Does The 2015 Ford Expedition Mark The Beginning Of The End For Ford V8 Engines?

Does The 2015 Ford Expedition Mark The Beginning Of The End For Ford V8 Engines?

Ford announced the specs for the upcoming 2015 Ford Expedition and while that in itself isn’t all that BangShifty there’s an underlying situation involved with the Expedition that seems VERY much of interest to BangShifters. Why should we care about the 2015 Expedition, you ask? Mainly because there is no V8 option and we think this may be the canary in the coal mine for V8 engines at Ford. The EcoBoost program has been an amazing success for the company over the last few years and they continue to expand their line of turbocharged engines into smaller and smaller applications and displacements. We can’t really argue with the logic behind the decision because the 370hp and 400+ lb/ft of torque provided by the 3.5L V6 that will power the truck will hustle it on down the road with any of its V8 powered competitors but as a hot rodder that understands every large SUV and pickup built means another potential V8 engine source, this is creepy to us. How long until the F150 is a V6 only program? You’d then be left with the Super Duty line of trucks and the Mustang GT with V8 engines and we already know that the company is throwing some weight into new small displacement turbo options for the Mustang, so this could be the start down a slippery slope at Ford.

hemiWe know that the Ford engines aren’t as swapped as LS motors or traditional small blocks but the reality is that over time they’ll become more and more popular as everything does. There are still millions of them out there roaming around the streets of America, but when that “bank” stops getting filled up with new stuff being produced at Ford, the supply will immediately start to wane, no matter how slowly. GM has certainly gotten into the turbo act hot and heavy after lagging behind Ford over the last few years. Their 3.6L twin turbo engine is a power house like the EcoBoost and the smaller mills like the 2.0L four banger that can be found in the Malibu, Buick Regal, and others is a competent piece that stands on its own. Chrysler, now with Fiat steering the ship has announced that the current generation Hemi will be gone by the end of the decade and we’re seriously doubting a new V8 engine family will be coming from them. The company has so much money tied up into small diesels and other boosted four and six cylinder motors that it seems non-sensical that they’d devote the money and engineering on a clean sheet V8 family to supplement that. The long range thinker in us believes that they were quick to market with the diesel 1500 Ram because they’re setting themselves up to have a customer base familiar with the idea of NOT having a larger displacement V8 in their pickup but rather a smaller gas or diesel V6. Maybe we’ve got our tin foil hats on a little tight today, but you can see where we’re going with this.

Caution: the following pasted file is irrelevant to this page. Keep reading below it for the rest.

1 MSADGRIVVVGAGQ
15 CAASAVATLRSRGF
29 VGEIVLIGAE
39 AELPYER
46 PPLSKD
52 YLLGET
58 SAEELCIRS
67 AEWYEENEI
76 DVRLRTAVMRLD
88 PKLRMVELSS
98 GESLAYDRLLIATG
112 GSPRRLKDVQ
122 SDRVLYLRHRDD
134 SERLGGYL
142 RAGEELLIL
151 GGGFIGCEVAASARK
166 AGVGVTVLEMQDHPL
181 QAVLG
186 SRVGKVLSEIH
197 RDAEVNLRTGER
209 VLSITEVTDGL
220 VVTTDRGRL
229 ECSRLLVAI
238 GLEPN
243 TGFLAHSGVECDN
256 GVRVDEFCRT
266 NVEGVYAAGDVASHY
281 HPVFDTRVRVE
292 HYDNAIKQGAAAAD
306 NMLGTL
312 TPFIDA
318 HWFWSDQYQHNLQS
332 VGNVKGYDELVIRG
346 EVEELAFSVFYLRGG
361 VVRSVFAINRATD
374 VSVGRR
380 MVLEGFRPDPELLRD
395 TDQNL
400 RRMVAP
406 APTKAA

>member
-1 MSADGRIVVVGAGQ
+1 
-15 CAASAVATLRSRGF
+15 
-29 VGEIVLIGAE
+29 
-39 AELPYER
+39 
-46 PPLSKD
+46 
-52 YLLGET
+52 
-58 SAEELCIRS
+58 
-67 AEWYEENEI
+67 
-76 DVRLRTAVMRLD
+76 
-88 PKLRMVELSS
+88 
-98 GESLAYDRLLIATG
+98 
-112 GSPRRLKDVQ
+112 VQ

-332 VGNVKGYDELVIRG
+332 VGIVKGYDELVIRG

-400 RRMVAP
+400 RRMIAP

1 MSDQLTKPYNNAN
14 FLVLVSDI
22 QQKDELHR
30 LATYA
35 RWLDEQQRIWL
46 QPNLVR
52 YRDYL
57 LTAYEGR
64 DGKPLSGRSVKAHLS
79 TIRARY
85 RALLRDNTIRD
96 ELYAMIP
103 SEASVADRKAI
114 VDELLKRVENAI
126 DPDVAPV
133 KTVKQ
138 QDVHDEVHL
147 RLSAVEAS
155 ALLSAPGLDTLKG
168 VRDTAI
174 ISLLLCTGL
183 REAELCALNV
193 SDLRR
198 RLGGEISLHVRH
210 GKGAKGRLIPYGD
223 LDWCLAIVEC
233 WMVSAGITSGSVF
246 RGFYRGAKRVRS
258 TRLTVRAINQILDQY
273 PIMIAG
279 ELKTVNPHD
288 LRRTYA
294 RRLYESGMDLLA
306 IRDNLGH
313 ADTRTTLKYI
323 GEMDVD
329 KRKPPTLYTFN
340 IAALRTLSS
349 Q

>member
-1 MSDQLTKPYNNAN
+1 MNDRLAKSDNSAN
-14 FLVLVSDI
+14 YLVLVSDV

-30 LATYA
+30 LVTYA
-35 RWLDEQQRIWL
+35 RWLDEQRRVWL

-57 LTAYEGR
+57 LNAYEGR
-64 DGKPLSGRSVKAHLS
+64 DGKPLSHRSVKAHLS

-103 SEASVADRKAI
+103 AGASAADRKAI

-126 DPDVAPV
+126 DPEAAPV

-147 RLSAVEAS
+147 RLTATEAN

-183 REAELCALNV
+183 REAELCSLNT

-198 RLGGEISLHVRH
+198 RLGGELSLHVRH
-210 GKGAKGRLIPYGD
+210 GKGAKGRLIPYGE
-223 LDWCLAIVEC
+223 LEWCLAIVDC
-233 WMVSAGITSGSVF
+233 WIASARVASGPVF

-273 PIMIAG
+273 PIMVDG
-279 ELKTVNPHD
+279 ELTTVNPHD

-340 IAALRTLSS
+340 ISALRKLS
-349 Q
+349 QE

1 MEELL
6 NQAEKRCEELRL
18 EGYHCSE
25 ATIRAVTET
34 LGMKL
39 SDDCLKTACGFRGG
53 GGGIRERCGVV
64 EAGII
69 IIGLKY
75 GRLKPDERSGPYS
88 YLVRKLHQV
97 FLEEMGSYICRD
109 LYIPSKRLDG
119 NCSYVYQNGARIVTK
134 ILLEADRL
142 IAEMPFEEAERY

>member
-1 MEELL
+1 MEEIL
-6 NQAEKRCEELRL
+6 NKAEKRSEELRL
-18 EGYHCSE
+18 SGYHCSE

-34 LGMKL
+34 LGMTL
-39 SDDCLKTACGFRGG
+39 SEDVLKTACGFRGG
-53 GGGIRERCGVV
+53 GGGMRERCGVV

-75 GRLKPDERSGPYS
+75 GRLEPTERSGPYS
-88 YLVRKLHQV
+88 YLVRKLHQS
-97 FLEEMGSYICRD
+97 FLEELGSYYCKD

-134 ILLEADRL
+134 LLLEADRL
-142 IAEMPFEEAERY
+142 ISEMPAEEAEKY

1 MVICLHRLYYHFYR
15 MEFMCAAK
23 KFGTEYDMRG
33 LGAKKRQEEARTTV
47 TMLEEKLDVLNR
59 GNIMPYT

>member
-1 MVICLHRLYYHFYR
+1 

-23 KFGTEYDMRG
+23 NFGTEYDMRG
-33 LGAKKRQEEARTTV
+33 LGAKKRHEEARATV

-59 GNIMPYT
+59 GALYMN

GM’s new LT family of engines seems to have a long life ahead of it. The LS family had a run (that technically still continues) of well over 10 years so maybe GM will be the last brand standing in the V8 game by the time we get to 2020-2025 or so. We’re betting that Ford is going to be first out. Are we soft or do you think that the Expedition announcement is one of those moments where a sea change is actually starting to happen with how our cars are built and powered?




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24 thoughts on “Does The 2015 Ford Expedition Mark The Beginning Of The End For Ford V8 Engines?

  1. Tim

    The American market is becoming more like that of other developed nations. Emphasis is shifting to economy. Smaller engines and smaller vehicles. I welcome more good turbo engines which are very tunable but part of me is sad to see v8s go.

  2. Devin

    Interesting as the ecoboost has been a successful engine in terms of matching the performance of a v8 and in some cases exceeding it. At the same time, it has not. Proven itself to be more efficient and some cases less so. The added cost and complexity of the turbo system and the ability to still make efficient v8s may help to keep the v8 around a while longer. I speculate that this Chang met be taking place as we could possibly be taxed by engine displacement size like they do in the UK..